Zoos have undergone dramatic changes over the years. Their aims and objectives, as well as the way animals are kept in captivity, have changed greatly.
Nearly all animals are threatened, to some degree, as the human population continues to grow. Many wild habitats are being destroyed or cleared to make room for population growth. And, when habitats start to disappear, animals also begin to decline in numbers.
Zoos are now seen as safe places where many species which are under threat can be preserved and maintained.
We play a vital role in conservation work by taking part in breeding programmes that aim to boost the numbers of endangered animals.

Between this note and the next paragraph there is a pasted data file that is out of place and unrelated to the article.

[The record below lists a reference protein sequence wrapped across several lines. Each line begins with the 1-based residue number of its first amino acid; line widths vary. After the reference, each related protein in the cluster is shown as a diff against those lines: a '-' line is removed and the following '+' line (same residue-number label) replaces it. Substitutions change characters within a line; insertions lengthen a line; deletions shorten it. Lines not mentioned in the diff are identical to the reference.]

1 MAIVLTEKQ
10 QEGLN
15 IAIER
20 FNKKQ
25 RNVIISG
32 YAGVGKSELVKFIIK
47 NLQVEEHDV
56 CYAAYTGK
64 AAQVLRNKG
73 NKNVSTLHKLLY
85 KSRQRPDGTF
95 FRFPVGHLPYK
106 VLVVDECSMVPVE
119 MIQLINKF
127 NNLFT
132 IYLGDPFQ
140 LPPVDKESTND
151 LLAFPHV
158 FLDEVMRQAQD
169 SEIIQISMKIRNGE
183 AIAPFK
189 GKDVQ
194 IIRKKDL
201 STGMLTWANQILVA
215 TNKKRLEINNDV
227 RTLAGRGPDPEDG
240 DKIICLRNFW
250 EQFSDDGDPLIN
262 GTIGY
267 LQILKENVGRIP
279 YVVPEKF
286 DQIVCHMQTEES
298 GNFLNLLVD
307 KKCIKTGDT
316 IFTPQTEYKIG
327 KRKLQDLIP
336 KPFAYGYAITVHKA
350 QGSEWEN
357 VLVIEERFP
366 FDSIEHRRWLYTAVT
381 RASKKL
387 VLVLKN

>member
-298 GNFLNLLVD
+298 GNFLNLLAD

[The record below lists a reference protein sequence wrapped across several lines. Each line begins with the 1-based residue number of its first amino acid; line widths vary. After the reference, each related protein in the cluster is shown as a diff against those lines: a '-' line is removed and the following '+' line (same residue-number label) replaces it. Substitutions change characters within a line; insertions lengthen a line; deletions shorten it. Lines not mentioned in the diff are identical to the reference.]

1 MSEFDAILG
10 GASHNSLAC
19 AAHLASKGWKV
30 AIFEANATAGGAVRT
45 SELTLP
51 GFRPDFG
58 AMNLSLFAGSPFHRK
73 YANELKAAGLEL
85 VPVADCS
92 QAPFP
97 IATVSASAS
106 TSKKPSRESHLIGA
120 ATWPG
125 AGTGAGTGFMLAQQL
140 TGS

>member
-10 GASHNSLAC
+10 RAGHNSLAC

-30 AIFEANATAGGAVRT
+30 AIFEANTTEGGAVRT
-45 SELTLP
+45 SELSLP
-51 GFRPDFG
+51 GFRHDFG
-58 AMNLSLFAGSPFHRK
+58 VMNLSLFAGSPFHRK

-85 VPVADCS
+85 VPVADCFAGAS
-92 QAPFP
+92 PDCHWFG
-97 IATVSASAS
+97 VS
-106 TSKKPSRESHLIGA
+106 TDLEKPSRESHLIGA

Belfast Zoo currently takes part in more than 60 breeding programmes. Each programme is run by a species co-ordinator from a zoo around the world and is supported by experts from other zoos. The breeding programmes for the François langur, the black and white Colobus monkey and the marbled polecat are coordinated by members of the Belfast Zoo team.
More than 24 million people visit British and Irish Association of Zoos and Aquaria (BIAZA) collections every year and 1.2 million visit for an organised education trip. Zoos are in a unique position to teach and inspire a diverse audience about wildlife and the role of zoos, the dangers facing animals in their natural habitats and to inspire visitors to get involved with conservation.